Antidepressants can help treat Alzheimer’s
Scientists at the University of Waterloo have discovered that antidepressant medications can be used to treat Alzheimer’s disease.
Scientists at the University of Waterloo have discovered that antidepressant medications can be used to treat Alzheimer’s disease.By Media Relations
The study, recently published in ACS Chemical Neuroscience, found that selective serotonin uptake inhibitors (SSRI medication) can delay the development and growth of amyloid-beta proteins, which can clump together and form a plaque, contributing to disease symptoms.
“These are promising findings for people with Alzheimer’s who are on SSRIs,” said Praveen Nekkar, a professor at the School of Pharmacy at Waterloo. “These finding may not only highlight benefits for people with depression and Alzheimer’s but can also provide insights to serve as a guide to future drug development to treat the disease.”
There are currently over 500,000 Canadians living with dementia, and no drugs on the market that offer a cure. Typically, developing any new drug, including the required clinical trials and regulatory approval, can take decades and costs billions of dollars.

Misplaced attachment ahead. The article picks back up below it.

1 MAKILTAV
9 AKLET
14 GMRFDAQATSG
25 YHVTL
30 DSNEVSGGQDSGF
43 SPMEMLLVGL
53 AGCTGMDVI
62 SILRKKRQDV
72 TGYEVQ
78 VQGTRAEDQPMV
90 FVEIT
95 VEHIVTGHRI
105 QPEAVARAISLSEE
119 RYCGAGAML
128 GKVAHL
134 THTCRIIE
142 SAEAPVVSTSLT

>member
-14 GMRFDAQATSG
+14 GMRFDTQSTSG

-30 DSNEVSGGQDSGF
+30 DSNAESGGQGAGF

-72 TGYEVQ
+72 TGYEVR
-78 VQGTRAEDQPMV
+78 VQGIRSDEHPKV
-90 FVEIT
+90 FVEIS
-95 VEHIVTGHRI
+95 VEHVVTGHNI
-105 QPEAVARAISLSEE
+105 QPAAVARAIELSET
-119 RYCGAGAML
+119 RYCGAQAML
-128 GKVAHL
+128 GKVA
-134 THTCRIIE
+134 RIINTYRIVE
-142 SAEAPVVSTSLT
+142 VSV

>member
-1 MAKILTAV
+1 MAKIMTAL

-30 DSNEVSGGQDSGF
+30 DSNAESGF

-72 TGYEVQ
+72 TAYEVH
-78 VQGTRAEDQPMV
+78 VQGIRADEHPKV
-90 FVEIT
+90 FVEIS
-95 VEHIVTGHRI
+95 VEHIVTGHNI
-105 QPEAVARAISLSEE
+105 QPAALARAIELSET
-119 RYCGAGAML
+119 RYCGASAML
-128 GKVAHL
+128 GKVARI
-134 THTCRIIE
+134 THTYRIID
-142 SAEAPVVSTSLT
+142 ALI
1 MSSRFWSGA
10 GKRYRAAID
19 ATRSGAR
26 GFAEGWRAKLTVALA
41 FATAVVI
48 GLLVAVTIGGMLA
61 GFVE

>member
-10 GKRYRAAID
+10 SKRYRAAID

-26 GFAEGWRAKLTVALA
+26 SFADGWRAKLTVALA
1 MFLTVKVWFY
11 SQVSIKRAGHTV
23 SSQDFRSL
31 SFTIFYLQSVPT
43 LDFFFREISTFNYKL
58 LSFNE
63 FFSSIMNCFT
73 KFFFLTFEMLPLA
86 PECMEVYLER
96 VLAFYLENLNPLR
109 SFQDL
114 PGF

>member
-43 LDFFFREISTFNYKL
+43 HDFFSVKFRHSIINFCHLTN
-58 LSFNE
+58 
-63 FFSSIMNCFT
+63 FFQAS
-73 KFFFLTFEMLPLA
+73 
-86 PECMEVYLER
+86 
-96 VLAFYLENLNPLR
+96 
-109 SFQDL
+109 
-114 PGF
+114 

Alzheimer’s disease is a progressive condition that worsens over time. It can occur when amyloid-beta proteins in the brain clump together and form plaques. These plaques block cell-to-cell signals, resulting in delayed cognitive function. As these plaques grow, the brain’s ability to make connections and send and receive information becomes further impaired.
Approximately 50 per cent of people who are diagnosed with Alzheimer's also have depression.
Nekkar and his team, who study Azlheimer’s and explore novel applications of drugs that have already been approved by regulatory agencies, tested the drug’s effect on amyloid-beta in the lab, experimenting with the type and amount of SSRIs.
Though further testing is required, the researchers believe the knowledge can one day inform how healthcare providers approach treatment in patients with both depression and Alzheimer's, perhaps leading to the use of SSRIs as an early intervention for people who have a family history of dementia.
“Our results can also inform future drug development,” said Nekkar. "The chemical structure of SSRIs presents a type of blueprint for how to develop a medication that will prevent amyloid beta aggregation.
“We can explore developing new drugs based on that model to treat Alzheimer’s.”